Four years ago, Nelida Martinez's teenaged son got sick. The herbal remedies she'd learned from her grandmother in Oaxaca, Mexico, didn't help, so she took him to the hospital, where he was diagnosed with leukemia. Martinez, a 38-year-old farmworker with a shy smile and laugh lines from a life spent in the sun, had followed the crops for decades, picking grapes in Fresno and raspberries in Oregon, cutting strawberries in Oxnard, Calif. Convinced that her lifelong exposure to agricultural chemicals had played a role in her son's illness, she vowed never to work on a conventional farm again.
The mother of six dreamed of buying land and starting her own organic farm in Washington's fertile Skagit Valley, where her family had settled and her husband worked in a slaughterhouse. She knew about plants and could rig an irrigation system using nothing but hoses, duct tape, and a machete. But she lacked the money to buy a tractor or compete with the trophy homes and horse stables sprouting on the prime farmland outside Seattle. In rural areas near lucrative urban markets, a single acre can cost tens of thousands of dollars — and banks won't loan money to anyone without a track record. And Martinez, a Spanish speaker whose formal classroom education ended in second grade, had never written a business plan or even used a computer.
Still, after her son went into remission, she began selling vegetables and Oaxacan herbs from a community garden plot to neighbors at her farmworker housing complex. There she met Sarita Schaffer, the new regional director of Washington State University's Latino farming program, who was recruiting for new bilingual sustainable farming and business entrepreneurship classes. Graduates would have the opportunity in 2010 to rent plots at Viva Farms, a nonprofit farm incubator in the Skagit Valley. Martinez signed up on the spot.
Now in its second year, Viva Farms offers aspiring farmers elusive necessities, from affordable irrigated land to a shared tractor to a cavernous cooler that keeps lettuce from wilting in the sun. The incubator, which sprawls across 33 acres rented from the county airport, also buys crops from its growers for a farm stand and produce subscription service. It's a working farm, outdoor classroom, and entrepreneurial Petri dish rolled into one.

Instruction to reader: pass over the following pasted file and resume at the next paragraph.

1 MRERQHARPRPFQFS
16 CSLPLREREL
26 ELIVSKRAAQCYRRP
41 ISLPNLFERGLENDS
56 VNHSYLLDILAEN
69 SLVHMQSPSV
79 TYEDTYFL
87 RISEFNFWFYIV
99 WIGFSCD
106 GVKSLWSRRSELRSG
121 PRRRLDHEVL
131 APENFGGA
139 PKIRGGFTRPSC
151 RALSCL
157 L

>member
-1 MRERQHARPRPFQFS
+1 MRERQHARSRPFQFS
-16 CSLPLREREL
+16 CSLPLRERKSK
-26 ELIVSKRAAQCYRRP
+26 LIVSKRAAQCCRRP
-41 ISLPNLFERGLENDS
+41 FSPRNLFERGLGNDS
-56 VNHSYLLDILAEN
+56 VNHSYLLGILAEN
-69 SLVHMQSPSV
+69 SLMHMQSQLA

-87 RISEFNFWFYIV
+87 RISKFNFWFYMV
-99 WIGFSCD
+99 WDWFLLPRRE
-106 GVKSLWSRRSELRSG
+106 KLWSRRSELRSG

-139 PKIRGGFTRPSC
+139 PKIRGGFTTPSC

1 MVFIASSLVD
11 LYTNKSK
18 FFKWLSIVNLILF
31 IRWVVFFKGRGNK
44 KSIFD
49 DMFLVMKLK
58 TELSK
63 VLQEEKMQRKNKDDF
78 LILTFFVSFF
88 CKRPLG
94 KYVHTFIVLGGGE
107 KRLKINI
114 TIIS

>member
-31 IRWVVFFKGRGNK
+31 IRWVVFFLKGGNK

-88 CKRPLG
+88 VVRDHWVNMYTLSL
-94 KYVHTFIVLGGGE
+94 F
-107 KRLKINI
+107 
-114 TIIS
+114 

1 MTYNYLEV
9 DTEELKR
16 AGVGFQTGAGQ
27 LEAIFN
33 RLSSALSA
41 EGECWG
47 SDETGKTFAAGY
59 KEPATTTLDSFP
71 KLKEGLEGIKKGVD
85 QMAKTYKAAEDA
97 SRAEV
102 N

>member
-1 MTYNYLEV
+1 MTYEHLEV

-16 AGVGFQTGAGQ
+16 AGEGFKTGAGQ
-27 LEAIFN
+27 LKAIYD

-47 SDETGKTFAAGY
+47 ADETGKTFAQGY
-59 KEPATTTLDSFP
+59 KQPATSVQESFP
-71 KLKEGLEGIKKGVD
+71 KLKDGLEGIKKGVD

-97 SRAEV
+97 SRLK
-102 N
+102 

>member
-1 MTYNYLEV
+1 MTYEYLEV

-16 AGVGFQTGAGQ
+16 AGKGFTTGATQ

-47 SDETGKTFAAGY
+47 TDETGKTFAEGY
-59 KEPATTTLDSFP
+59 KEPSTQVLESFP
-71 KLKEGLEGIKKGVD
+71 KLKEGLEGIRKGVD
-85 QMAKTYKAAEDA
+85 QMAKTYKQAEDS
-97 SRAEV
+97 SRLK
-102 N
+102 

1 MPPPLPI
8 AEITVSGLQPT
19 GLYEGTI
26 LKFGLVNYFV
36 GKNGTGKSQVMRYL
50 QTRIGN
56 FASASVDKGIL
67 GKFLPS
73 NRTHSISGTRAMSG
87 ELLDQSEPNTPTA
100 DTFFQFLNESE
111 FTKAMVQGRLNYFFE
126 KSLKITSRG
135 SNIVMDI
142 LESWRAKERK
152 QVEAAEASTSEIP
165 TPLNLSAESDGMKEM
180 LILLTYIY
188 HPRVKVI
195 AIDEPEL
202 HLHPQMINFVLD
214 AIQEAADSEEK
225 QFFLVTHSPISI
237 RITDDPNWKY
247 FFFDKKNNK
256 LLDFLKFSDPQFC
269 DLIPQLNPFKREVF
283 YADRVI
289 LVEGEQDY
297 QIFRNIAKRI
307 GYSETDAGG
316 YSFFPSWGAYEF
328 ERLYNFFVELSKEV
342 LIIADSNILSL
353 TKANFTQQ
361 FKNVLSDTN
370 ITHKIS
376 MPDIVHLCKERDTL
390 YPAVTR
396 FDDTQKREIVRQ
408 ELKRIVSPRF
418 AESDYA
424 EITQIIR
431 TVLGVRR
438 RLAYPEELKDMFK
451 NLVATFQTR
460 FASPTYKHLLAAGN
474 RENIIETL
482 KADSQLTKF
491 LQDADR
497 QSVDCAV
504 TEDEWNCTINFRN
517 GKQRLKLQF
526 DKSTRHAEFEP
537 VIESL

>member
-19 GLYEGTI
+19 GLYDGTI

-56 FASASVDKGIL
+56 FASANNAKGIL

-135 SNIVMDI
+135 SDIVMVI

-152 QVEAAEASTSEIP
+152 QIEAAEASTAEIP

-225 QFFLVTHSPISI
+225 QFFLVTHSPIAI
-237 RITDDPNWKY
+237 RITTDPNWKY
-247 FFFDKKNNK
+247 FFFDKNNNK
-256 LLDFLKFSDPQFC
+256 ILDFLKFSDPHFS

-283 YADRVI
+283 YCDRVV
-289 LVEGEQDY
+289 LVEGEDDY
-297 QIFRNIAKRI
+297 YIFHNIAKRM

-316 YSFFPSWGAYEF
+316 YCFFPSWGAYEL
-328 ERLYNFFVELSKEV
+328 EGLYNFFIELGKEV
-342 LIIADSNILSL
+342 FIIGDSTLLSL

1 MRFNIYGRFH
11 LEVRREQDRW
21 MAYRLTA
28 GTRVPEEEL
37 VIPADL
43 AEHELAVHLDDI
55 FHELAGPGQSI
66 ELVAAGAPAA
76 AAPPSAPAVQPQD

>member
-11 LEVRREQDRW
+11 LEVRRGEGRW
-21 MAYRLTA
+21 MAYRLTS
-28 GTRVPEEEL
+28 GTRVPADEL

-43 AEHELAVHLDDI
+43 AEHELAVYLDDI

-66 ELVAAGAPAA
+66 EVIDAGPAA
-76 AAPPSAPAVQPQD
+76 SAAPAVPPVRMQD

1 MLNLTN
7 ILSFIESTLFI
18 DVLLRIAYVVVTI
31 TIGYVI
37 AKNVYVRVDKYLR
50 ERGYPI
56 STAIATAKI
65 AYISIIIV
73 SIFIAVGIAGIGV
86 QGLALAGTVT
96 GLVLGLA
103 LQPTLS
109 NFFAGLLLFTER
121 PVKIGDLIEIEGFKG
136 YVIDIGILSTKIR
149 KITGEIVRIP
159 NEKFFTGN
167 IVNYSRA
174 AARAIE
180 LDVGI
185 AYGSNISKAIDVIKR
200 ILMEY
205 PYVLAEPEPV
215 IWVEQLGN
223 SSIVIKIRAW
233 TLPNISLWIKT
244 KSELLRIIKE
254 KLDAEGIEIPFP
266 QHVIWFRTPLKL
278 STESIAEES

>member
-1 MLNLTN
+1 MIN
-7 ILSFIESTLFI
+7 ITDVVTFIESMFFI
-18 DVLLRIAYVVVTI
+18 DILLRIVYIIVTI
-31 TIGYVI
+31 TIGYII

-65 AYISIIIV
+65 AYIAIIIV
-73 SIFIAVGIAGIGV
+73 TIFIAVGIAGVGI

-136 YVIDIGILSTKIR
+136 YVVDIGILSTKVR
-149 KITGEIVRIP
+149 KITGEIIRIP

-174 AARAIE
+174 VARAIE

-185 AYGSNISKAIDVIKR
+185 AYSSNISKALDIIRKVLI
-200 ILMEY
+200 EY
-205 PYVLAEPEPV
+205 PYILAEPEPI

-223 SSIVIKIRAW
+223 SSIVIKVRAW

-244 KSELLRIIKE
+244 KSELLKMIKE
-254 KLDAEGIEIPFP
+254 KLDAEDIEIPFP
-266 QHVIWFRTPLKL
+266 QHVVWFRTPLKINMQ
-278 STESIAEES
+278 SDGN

Farm incubators are one answer to what many see as an increasingly pressing problem in agriculture: nurturing the next generation of farmers. Across the West, the average age of farmers is pushing 60. Nationwide, the number of farmers 65 and over increased by 22 percent between 2002 and 2007, according to the most recent agricultural census, while those younger than 45 fell by 14 percent and those younger than 25 dropped by 30 percent.
The trouble isn't lack of interest; it's that the infrastructure, money and skills — even the necessary government aid — are too often just out of reach. In theory, places like Viva Farms can help would-be farmers bridge the gap.
On a cold day this May, Martinez and her daughter, Lizette Flores, were planting inside the new greenhouse at Viva, an expensive but essential piece of infrastructure in the cool Northwest. A relative made potting benches from scrap wood while a line of women poked holes in plastic flats of dirt using Popsicle sticks. Into each hole went a seed: kohlrabi, epazote, corn, basil, and snap peas. Over the course of the spring, the greenhouse sheltered thousands of seedlings until it was warm enough to plant them outside.
Access to such facilities has made operating the family's business, called Pure Nelida, "a hundred percent easier," said Flores, 22, who works as her mother's partner and translator. Still, the biggest question has yet to be answered: Can farm incubators prepare emerging ventures like this well enough to succeed once they're on their own?
To an increasing number of people, the idea of sowing rainbow chard or biting into a crisp cucumber from your own field sounds like more fun than pounding nails or pecking away at a computer in a cubicle. And Westerners are flirting with small-scale and organic farming as never before. More than 50 colleges and universities around the region now offer classes in sustainable farming and ranching, a tenfold increase since 1988. There are more than twice as many certified organic farms and pastures as there were a decade ago. Those farms teem with interns learning how to weed, build root cellars, and push pluot samples — part plum, part apricot — at local farmers markets.
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